It's a job these police officers say they have always wanted. The four officers who recently graduated from the Basic K-9 School at the Prince William County Criminal Justice Academy with their dogs also say the work they put in to become part of a K-9 team was worth the effort.
Prince William Police Officer Katybeth Strobel, the first woman in Prince William County to become a K-9 officer, is one of the recent graduates who went through the intensive 16-week course with her K-9 partner, Abrams.
Strobel, a 10-year Prince William Police Department veteran, said hitting the streets with Abrams will fulfill a goal she has had for years. "I've always wanted to be a K-9 handler. It was always my career aspiration. So, it's finally great to be able to achieve that."
Strobel said the intensive training to earn the title of K-9 Team was as hard as any other training she's experienced. "I went through our basic academy, which was six months. This course was a four-month course, but it was right up there with the original six months. It was definitely a brand new experience. I wouldn't trade it for anything."
Prince William Police Officer Shaun Barrett and his K-9 partner, Kane, were recently recognized at the academy along with the other teams. After the graduation ceremony, Barrett echoed Strobel's feelings about the coveted assignment. "They don't come along very often," Barrett said of the K-9 team billets. "It's a touted job assignment. It's something I've always wanted to do. It's one of the hardest things I've done and most rewarding at the same time. All the hard work has paid off."
Prince William Master Police Officer and K-9 Officer and team trainer William F. VanAntwerp, Jr., said the department looks for dogs with a steady disposition and experienced police officers to pair with the dogs to form a K-9 team. "We're looking for a very stable dog. Contrary to popular belief, we're not looking for the real aggressive dogs. We want the dogs that are very even-keeled, but highly motivated. We're looking for people that can think on their feet. We want them to be proficient patrol officers. We're just teaching them how to use a different tool."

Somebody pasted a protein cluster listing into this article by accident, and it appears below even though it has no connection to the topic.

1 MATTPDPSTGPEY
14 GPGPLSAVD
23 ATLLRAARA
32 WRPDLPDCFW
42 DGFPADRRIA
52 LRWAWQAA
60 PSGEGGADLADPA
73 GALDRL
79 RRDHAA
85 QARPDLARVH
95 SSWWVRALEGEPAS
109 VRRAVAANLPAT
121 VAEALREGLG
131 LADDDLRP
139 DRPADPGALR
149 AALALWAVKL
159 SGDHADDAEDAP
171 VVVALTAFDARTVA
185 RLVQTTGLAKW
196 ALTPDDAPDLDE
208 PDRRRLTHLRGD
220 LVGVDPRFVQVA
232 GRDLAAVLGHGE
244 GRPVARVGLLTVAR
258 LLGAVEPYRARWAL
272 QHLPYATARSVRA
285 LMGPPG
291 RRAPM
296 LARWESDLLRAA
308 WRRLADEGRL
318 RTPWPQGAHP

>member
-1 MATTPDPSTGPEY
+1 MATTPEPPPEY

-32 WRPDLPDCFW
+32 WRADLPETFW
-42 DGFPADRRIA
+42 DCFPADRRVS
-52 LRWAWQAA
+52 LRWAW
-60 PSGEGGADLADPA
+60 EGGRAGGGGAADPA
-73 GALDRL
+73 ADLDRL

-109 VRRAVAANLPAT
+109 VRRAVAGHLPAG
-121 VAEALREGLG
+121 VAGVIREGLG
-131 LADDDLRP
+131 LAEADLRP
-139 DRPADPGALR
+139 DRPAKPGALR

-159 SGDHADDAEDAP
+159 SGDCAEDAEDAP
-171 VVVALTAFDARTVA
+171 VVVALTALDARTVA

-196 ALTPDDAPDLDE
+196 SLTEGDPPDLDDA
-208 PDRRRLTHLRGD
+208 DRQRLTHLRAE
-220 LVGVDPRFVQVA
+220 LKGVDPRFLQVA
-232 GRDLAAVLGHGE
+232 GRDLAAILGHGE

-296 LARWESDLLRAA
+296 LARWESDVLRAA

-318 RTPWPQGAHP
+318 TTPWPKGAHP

VanAntwerp told a room full of colleagues, friends and families of the graduates that the dogs begin their training when they are between 12 and 14 months old. The dogs must learn how to find and apprehend bad guys, learn to sniff out illegal substances, search buildings, pass obedience requirements and prove their agility. As young dogs, the K-9 candidates had no training or experience in any of those areas, VanAntwerp said. "We had to teach them everything, and they accomplished everything we threw at them."
The dog handlers also had a lot to learn, VanAntwerp said. "This is not an easy school. Not only are these guys training their dogs, but ultimately, learning how to work a new tool on the street. At the end of the day, you end up, hopefully, with an efficient K-9 team that's fully prepared to work."
Prince William Deputy Chief of Police, Barry Barnard, said that the K-9 teams are important to officer safety, safety at schools, protecting community and catching bad guys; and that patrol officers are happy to have them around. "We find ourselves always grateful when K-9 units arrive on the scene. It's a tremendous asset to law enforcement throughout the region and really throughout our profession."
VanAntwerp said the German Shepherds that the police department typically trains usually have an eight- to nine-year career. After they're retired, they go home to live with their handlers.
Sgt. Bryan Morrison, with the Arlington Police Department, also graduated with K-9 Jax; and Officer Vann Sayasithsena, of the Fairfax County Police Department, graduated with K-9 Valor.